Ch'aekkori paintings include books, bronzes, lacquer, boxes of various kinds, porcelain flower vases and bowls of fruit, writing paraphernalia (rolled scrolls of paper, brushes, inkstones, ink sticks and glass fishbowls, among other objects). There is literary evidence that this subject became a popular status symbol after King Chongjo (r. 1776-1800) placed one behind his desk in the men's quarters of the palace. Ch'aekkori paintings were also popular among ordinary people and always were painted in bright colors as were folk paintings. These five scrolls might once have been mounted on a folding screen.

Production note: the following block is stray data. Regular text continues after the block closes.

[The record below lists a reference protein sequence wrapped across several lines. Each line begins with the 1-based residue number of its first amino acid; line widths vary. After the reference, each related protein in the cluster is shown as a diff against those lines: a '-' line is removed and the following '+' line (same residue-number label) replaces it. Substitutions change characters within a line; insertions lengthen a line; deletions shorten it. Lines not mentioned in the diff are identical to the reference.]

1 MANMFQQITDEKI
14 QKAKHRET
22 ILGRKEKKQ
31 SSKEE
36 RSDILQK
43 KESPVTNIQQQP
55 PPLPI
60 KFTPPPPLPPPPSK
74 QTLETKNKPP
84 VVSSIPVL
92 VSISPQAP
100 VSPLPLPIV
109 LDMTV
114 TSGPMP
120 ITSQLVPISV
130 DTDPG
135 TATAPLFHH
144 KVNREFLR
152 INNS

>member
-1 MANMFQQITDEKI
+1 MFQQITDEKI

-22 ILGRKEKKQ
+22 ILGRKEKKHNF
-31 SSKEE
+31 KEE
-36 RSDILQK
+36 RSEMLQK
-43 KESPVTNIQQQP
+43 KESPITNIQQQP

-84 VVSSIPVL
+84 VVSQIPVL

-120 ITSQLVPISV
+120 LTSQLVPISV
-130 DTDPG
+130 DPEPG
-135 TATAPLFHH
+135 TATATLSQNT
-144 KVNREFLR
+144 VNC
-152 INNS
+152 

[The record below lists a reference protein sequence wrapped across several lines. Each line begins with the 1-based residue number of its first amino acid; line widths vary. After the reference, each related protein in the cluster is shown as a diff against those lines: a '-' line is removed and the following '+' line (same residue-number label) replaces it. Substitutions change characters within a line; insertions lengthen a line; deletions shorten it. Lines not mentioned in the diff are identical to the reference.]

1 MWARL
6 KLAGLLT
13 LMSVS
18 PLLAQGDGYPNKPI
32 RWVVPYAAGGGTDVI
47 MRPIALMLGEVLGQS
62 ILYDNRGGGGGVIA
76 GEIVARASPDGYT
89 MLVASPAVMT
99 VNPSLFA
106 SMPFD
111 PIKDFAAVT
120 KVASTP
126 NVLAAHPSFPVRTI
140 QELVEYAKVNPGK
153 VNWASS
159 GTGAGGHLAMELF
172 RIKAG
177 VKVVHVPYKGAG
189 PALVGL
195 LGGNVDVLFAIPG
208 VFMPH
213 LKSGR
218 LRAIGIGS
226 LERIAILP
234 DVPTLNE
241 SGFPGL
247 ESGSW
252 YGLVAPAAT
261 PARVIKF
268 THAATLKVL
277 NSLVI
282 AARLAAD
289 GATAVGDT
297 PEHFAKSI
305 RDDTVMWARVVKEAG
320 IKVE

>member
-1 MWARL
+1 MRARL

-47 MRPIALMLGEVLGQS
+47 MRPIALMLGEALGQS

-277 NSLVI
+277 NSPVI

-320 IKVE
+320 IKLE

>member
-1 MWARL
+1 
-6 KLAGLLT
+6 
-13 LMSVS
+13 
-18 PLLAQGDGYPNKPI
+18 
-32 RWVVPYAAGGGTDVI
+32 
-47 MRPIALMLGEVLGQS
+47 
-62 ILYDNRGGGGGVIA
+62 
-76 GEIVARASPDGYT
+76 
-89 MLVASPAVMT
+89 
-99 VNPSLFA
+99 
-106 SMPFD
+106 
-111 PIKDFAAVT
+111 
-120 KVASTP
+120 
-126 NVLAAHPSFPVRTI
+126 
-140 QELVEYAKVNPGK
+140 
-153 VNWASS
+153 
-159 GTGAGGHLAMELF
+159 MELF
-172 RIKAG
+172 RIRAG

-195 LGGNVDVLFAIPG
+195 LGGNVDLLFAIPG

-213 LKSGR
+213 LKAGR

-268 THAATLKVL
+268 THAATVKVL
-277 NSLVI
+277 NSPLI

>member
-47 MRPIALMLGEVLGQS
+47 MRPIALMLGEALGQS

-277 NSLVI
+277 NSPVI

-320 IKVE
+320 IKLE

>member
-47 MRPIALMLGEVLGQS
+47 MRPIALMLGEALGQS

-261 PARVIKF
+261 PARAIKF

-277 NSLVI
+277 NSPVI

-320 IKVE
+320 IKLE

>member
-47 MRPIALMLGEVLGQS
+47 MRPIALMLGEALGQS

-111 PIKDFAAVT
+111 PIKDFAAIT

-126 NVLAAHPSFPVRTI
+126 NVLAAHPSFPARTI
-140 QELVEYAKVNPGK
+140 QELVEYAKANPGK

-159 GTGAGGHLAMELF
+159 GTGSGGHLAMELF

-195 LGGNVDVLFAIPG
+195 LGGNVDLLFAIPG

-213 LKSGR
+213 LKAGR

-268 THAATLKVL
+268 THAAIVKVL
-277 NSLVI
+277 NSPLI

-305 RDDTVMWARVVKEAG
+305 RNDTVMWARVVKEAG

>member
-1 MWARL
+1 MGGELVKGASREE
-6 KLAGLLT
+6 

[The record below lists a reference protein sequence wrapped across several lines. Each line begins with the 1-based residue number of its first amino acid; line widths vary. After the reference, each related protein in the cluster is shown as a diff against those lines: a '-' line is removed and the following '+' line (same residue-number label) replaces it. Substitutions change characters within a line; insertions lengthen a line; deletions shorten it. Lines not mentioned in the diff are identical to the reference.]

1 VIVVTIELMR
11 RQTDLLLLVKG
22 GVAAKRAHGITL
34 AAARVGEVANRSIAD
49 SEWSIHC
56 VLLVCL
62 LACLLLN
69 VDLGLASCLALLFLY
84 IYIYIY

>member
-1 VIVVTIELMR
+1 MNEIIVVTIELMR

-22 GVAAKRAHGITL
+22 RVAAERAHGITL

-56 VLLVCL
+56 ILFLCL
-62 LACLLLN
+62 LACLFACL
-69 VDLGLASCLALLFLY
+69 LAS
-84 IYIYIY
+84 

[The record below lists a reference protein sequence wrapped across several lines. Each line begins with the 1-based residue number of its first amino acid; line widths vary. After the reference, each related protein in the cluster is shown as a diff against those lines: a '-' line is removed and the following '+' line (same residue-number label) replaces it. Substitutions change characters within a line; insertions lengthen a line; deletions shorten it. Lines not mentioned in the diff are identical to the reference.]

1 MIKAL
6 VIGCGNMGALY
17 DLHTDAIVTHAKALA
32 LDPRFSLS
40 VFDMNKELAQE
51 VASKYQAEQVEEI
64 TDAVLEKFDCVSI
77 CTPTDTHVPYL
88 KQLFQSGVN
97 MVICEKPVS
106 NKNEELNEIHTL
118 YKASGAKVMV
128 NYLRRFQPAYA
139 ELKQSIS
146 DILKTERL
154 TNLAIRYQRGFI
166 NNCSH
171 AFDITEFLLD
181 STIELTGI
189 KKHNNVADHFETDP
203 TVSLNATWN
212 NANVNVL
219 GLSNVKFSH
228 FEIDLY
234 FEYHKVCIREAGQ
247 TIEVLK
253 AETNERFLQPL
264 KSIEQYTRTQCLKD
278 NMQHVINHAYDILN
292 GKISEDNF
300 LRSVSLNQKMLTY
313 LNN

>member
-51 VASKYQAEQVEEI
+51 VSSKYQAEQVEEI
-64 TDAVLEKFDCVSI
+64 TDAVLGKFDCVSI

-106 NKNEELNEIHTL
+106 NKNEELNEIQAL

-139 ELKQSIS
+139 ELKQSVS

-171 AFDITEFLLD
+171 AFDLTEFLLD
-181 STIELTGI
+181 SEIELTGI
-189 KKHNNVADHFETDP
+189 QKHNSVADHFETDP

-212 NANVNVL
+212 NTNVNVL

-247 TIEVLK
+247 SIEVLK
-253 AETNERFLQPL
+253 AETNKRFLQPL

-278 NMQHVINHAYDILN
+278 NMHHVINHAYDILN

For a full discussion of Ch'aekkori screens, see Kay E. Black and Edward W. Wagner, "Court style Ch'aekkori," in Hopes and Aspirations: Decorative Paintings of Korea, exh. cat. (San Francisco: Asian Art Museum of San Francisco, 1998), 21-35.